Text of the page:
(if you want to see all the features and how many cards and cash it can hold, please watch the video)
Today, we’re going to review the Andar Ranger wallet. The Andar comes in a cardboard box which opens at the top. A nice thank you card and discount is also included. The wallet is within a cotton bag. This particular wallet is a tan bifold. As you squeeze the wallet, a crunchiness can be heard. This is because of the RFID material. The stitching looks to be reasonable with folded over edges.
Now let’s do a feature review of the Andar Ranger bifold wallet. As you can see from this wallet, the outside has a quick access slot. It also has a quick thumb push on the bottom, which is very nice. The opposite side has no external features on it, but it does provide a pull tab, which if we go to the top-down, provides access to cards that can be placed in the interior. When we open it up, we can see the left-hand side has 2 card slots, and on the flip side, there is a cash strap.
Now onto the card and cash insertion test. We were able to get 5 cards in the pull tab area, 1 in the quick access, and 2 in each of the other slots. It also held 7 slips of cash. The company says it can hold up to 10 cards, but 10 cards leaves it a little bulky, so I think 10 cards would really be its maximum capacity. It’s a little slim for the yen or euro. If we take euros and fold those over, and put them in, we’ll notice that it tends to crawl over the edges. The yen is about the same as euros, and you’ll notice that it has a tendency to crawl over here as well, just a little outside of it.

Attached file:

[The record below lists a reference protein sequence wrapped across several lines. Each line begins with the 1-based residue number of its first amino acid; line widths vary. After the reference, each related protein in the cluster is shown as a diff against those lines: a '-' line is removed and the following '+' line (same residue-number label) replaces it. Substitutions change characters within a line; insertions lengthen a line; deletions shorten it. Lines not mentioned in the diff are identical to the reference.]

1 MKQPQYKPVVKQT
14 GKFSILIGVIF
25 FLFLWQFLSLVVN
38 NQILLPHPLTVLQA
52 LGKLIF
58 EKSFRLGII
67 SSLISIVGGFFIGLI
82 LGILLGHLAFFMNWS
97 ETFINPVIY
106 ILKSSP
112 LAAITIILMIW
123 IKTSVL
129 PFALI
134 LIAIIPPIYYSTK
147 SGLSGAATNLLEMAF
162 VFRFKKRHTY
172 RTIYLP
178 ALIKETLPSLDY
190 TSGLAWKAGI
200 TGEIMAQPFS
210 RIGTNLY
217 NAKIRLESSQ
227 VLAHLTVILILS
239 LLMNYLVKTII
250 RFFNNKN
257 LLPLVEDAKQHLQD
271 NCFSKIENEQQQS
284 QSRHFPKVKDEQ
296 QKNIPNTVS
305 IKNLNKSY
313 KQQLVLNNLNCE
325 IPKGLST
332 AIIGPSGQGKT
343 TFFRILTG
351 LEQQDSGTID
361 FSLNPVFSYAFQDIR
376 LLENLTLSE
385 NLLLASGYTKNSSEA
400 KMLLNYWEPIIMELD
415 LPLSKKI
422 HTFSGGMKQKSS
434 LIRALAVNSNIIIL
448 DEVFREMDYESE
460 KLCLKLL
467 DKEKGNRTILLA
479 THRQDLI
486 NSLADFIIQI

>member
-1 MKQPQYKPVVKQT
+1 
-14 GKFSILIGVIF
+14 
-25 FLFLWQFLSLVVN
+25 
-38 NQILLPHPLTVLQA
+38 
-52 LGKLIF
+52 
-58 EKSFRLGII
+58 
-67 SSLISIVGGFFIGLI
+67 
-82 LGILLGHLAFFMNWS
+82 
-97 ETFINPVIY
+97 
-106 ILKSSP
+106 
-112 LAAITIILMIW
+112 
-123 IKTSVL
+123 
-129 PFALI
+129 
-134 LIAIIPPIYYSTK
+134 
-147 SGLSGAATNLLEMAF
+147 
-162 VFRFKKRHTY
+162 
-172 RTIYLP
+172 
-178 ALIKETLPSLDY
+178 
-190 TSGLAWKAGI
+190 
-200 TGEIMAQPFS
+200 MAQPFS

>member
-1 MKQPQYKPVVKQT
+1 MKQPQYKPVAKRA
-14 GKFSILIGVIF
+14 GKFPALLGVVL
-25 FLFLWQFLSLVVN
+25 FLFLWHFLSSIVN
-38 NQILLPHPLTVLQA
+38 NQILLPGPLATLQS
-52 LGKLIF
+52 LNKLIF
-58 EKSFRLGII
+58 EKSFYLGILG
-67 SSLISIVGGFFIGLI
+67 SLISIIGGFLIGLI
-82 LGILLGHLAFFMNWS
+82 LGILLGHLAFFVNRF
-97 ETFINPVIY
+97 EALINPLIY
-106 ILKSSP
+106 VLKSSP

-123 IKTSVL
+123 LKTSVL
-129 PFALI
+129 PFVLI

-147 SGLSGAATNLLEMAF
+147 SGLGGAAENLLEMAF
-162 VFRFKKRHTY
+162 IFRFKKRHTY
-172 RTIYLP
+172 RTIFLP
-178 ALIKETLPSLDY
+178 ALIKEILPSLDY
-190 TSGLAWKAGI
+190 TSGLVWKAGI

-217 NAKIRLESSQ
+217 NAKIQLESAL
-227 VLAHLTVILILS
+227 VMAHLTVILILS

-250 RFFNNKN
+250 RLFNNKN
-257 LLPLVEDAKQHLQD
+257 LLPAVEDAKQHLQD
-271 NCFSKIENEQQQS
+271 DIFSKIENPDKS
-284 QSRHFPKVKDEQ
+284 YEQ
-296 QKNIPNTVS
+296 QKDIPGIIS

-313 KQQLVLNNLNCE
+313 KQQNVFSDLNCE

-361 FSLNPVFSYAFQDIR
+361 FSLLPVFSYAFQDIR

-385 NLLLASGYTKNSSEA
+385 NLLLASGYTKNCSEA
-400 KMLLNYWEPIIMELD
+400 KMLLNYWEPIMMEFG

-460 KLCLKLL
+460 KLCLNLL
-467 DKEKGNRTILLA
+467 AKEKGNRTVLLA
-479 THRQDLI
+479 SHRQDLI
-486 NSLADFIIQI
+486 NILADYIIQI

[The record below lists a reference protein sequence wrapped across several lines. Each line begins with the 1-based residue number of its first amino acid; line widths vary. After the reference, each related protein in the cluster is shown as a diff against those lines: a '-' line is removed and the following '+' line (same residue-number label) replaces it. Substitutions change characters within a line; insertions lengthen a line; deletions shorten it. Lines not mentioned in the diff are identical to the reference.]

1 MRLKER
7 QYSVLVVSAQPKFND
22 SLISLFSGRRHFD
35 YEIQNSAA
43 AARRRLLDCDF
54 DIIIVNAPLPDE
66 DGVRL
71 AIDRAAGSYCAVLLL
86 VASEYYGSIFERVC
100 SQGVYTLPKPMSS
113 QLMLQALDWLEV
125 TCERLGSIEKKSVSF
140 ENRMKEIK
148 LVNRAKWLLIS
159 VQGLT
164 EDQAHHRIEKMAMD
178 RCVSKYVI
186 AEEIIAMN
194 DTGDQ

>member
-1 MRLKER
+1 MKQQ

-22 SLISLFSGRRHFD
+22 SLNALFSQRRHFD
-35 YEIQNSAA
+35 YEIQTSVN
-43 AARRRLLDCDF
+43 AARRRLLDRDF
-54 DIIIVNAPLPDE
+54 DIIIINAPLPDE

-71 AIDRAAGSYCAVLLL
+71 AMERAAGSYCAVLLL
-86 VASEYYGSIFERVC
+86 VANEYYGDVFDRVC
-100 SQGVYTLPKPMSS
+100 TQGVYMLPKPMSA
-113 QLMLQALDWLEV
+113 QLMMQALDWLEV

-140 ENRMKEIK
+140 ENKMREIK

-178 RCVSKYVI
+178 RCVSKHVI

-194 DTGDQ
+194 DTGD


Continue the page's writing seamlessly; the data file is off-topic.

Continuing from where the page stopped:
Andar says it’s full grain, crazy horse leather. I question that a bit. If we look at this, we can tell we have inward-folded sides, and then it’s sewn all the way through. This indicates it is probably a thinner leather, and that’s how they prefer to protect the edge, versus burnishing or painting. It is RFID protected which creates a very crunchy sound. I don’t really like the RFID. It really takes away from the longevity of the wallet and the leather.
The pricing is $49. It is designed in Germany and made in China. The price is a little high for this wallet’s construction and the materials offered, which will be reflected in the score. From a usability perspective, if cash is going to be external to a wallet, I really prefer this strap design they have here. It really works better. Metal clips don’t mesh well with leather, due to many reasons such as the difficulty for the manufacturers to secure them, they rub against the leather and cards which cause damage, and it’s more rigid than other materials which hampers the break-in period. The Andar has an elastic pull tab, but its placement inside the wallet isn’t really the best, and it doesn’t lay flat. Probably the most annoying part of this is that the cards don’t eject completely all the way up.
The wallet measures 4 ⅛ inches by 2 15/16 inches by ⅜ of an inch thick. It does include a one-year warranty.
So now let’s get to the final score. For quality a 3, price a 2, features a 3, usability a 3, and perception a 3, which gives us a final score of 28 out of 50.